Over seven years, 45 of the world’s top investors were given between $25 and $150m to invest by fund manager Lee Freeman-Shor. His instructions were simple. There was only one rule. They could only invest in their ten best ideas to make money.
The process gave Lee the perfect position to view what investment strategies succeeded and failed and even more importantly how some of the top investors played the market conditions they were dealt. In his book (The Art of Execution: How the world’s best investors get it wrong and still make millions in the markets) he outlines what he learned. The title of his book really does say it all.
Over a period of seven years between 2006 and 2013 Lee examined 1,866 of the very best investment ideas. He found that only 49% of these very best ideas made money, while some of the most legendary of investors only made money 30% of the time. In order to profit then it’s all about the execution, and that’s where this book is so important.
The book is split into two. The first part is called ‘I’m Losing – What Should I Do?’. Lee details the actions of three types of investors – Rabbit’s, Assassins and Hunters. The second part of the book is called ‘I’m Winning – What Should I Do?’. Here Lee describes the most successful investors as Connoisseur’s.
According to Lee investors fail to deliver the returns they could generate because they fail to back their winners with sufficient share of their portfolio. Instead they tend to think there is safety in diversification, when in reality they are better off concentrating their portfolio.
Firstly, many professional investors over-diversify when they invest because they are managing their career risk. Most are judged by their bosses and employers based on how they perform against an index or peer group over a short period of time. This militates against concentrating investments in potential long-term winners.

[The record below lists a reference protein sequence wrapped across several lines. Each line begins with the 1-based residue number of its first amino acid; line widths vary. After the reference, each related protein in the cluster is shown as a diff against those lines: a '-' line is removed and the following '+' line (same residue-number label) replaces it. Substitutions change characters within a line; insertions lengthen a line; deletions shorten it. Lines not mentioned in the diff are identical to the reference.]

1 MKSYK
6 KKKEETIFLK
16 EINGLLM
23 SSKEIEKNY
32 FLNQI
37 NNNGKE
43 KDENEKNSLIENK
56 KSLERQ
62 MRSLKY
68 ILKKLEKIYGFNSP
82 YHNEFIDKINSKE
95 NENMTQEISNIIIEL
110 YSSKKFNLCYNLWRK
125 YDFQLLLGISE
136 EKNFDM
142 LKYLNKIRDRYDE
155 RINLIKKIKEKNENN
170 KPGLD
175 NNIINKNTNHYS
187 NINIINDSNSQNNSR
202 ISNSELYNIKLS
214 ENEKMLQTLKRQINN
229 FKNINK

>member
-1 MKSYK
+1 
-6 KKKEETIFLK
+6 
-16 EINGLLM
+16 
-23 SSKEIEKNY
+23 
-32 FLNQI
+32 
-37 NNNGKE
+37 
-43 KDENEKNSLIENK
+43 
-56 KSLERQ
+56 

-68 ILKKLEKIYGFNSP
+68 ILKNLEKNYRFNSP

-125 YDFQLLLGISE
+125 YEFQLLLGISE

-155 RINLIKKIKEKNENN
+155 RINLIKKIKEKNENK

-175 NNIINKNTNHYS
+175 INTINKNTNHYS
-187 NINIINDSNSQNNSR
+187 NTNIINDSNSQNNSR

Secondly, regulators – based on investment theories from the 1970s – have put into place rules that prohibit professional fund managers from holding large positions in just a handful of their very best money-making ideas.
According to Lee many investors believe diversified portfolios represent less risk than a concentrated portfolio of stocks.
The reality, however, is that all you are doing is swapping one type of risk for another. You are exchanging company specific risk (idiosyncratic risk), which may be very low depending on the type of company you invest in, for market risk (systematic risk).
Risk hasn’t been reduced, it has been transferred.
This is something that individual private investors can take advantage of. By concentrating in a small set of companies or sectors you can potentially gain greater insights than professional investors while also generating greater returns, unencumbered by how your peers see you or the eagle eye of the regulators.
Have a plan so that you never lose money
“Rule No. 1 – Never lose money. Rule No.2 – Never forget rule No.1.” – Warren Buffet
Another group of investors working for Lee were described as Assassins. These investors understood more than anyone that drawdowns left to fester destroy wealth. What matters is ensuring that the upside potential is significantly greater than the downside potential loss.
The Assassins are the investors who really lived and breathed this principle while working for me. When it came to selling losing positions so as to preserve their capital they were ruthless, like cold-hearted hitmen, pulling the trigger without emotion. Then they carried on with their lives like nothing had happened.